C1 $20   OF1 $20    P1 $20
C2 $ 1   OF2 $15    P2 $15
1B $45   OF3 $15    P3 $10
3B $20   OF4 $10    P4 $10
CI $ 2   OF5 $10    P5 $ 5
2B $15   UT  $ 5    P6 $ 2
SS $15              P7 $ 1
MI $ 2              P8 $ 1
                    P9 $ 1

As I rostered players, I would reallocate the savings and overspends among the remaining players, without transferring money from batters to pitchers or vice-versa. The budget reflected the abundance of mid-value OFs as mentioned, as well as that thick cluster of $10-$15 MIs. My budget plan also tried to allow for some degree of position scarcity.

It was through this process that I resolved to target Goldschmidt. The other top-value guys were:

  • OFs (Trout, McCutchen, etc), but as noted I thought the OF value would be in the lower tiers;
  • Other 1Bs (Miggy, Abreu, Encarnacion), about whom I had health or reliability concerns, and who offered zero SB help;
  • And Troy Tulowitzki, who is an obvious and, to me, unacceptable health risk.

Goldschmidt had potential for double-digit steals on top of obvious power potential, and an OBP that the HQ projections said was second only to Joey Votto’s.

Finally, I made a list of rosterable players to target later on in the draft despite a wallet that might be depleted by the S&S top guys.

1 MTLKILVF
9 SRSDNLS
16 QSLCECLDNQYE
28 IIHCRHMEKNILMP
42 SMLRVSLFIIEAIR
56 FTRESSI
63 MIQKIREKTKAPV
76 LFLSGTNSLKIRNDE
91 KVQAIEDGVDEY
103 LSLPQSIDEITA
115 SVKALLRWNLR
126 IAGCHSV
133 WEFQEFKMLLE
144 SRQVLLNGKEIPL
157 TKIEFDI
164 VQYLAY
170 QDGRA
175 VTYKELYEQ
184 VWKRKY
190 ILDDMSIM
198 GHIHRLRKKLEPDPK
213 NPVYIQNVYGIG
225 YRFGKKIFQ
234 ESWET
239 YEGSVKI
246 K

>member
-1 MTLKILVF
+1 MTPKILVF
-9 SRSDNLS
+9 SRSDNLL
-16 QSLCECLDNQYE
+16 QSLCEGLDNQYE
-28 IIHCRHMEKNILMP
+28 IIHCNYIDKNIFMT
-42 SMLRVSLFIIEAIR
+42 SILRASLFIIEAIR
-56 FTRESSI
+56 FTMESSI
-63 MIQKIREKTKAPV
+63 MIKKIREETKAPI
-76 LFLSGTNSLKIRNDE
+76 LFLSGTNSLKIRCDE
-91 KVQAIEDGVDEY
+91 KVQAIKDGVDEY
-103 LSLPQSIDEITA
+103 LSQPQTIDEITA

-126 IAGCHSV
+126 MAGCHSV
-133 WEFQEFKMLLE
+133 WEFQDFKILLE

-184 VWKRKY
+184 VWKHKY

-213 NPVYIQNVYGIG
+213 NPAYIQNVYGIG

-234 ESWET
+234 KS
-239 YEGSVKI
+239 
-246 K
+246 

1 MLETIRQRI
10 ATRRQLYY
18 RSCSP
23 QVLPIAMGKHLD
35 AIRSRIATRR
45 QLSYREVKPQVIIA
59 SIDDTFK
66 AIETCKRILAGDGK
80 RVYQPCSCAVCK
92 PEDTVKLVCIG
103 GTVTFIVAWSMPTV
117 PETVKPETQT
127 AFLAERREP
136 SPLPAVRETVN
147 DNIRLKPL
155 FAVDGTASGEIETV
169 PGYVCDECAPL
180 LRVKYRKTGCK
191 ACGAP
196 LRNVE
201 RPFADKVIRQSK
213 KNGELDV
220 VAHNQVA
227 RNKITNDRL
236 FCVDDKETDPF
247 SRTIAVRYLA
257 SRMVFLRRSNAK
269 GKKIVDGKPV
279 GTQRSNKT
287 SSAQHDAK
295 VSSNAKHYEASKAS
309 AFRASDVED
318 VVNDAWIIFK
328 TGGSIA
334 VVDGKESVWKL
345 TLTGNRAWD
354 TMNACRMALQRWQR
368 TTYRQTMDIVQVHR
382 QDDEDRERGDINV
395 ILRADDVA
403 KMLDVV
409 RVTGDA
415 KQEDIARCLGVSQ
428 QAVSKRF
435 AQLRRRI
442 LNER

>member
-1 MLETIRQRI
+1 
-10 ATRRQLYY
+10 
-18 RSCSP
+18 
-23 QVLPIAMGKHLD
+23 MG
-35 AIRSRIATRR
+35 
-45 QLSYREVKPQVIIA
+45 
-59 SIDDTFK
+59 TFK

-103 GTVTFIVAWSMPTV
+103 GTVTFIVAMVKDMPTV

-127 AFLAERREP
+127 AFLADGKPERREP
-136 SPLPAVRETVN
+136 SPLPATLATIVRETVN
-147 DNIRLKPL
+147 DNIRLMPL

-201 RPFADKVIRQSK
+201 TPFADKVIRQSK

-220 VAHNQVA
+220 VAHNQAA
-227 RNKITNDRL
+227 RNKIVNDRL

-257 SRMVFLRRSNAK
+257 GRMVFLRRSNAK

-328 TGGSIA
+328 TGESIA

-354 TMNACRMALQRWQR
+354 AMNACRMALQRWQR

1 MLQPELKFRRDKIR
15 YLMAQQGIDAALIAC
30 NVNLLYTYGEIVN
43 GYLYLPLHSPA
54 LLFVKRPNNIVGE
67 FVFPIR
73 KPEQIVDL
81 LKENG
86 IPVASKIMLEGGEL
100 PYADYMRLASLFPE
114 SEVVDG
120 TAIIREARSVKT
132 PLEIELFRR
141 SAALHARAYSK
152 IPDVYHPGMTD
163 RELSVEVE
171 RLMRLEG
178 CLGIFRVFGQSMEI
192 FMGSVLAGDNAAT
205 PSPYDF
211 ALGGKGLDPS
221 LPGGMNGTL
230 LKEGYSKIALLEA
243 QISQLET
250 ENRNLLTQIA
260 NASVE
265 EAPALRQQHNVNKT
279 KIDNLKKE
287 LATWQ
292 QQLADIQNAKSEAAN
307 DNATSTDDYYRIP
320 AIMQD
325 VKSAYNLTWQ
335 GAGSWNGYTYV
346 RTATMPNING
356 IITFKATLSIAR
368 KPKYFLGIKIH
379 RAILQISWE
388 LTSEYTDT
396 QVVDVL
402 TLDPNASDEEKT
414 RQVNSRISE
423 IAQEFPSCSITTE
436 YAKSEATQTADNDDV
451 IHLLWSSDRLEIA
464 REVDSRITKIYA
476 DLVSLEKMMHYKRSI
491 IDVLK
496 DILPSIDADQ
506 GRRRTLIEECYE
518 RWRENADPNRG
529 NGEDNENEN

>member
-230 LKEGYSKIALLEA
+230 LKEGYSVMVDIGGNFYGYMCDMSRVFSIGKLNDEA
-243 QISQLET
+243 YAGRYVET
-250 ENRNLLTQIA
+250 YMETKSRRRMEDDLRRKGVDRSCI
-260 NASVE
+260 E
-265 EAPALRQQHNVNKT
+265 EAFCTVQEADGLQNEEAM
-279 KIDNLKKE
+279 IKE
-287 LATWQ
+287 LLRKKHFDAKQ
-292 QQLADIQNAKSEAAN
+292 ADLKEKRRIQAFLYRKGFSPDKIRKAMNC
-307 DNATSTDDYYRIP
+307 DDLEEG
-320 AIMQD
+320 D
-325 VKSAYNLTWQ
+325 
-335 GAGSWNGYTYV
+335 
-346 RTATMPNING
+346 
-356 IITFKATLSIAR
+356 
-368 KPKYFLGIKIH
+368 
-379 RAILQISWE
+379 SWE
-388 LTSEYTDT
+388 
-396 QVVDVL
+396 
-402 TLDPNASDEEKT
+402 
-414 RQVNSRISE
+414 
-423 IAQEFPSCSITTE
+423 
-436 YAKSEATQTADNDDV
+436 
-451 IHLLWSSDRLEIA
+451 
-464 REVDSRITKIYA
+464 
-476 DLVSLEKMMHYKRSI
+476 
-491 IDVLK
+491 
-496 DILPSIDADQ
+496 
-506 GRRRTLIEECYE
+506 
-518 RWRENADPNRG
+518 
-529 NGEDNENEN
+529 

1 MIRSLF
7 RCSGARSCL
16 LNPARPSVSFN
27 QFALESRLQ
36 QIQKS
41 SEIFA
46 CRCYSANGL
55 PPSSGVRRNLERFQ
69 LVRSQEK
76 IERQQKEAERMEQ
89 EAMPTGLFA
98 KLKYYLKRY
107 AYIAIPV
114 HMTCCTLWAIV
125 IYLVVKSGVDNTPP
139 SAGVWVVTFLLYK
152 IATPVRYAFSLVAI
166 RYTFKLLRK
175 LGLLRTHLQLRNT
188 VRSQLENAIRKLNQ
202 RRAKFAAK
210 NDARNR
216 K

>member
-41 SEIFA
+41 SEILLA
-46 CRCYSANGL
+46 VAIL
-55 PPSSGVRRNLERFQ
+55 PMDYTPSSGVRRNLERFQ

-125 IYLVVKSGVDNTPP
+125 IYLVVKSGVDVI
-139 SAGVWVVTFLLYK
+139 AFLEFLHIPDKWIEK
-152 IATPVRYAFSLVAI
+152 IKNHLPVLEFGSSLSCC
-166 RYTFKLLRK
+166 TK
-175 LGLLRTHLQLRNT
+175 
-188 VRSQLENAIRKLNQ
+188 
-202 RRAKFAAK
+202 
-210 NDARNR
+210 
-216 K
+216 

Draft

Early on, I stayed in the bidding on Trout to $47, then let him go to Derek Van Riper at $48. Later, in the post-draft social at Foley’s (tell ’em Tout Wars sent you), I had the pleasure of discussing the draft with Paul Singman, an excellent player who was also in that Mixed Auction. Paul said that if my valuation scheme had valued Trout as a $61 player, I should have kept bidding towards that level, instead of handing Derek what I must have thought was a $13 profit on the best player in the game.

I replied that I just didn’t want to spend over $50 on a player—even Mike Trout—because of the risk and the downstream effects on my spending. The pace of draft under Jeff Erickson’s auctioneering is very fast, and leaves limited time for in-the-moment reflection. Basically, I knew getting Trout at draft would mean I would not get Goldschmidt, and furthermore would have to rejig my entire budget after my first buy. All that said, in hindsight, I’m not sure I made the right choice. Maybe Derek would have chased Trout up past $50 (I never thought to ask him), which at least would have hamstrung him a little later on.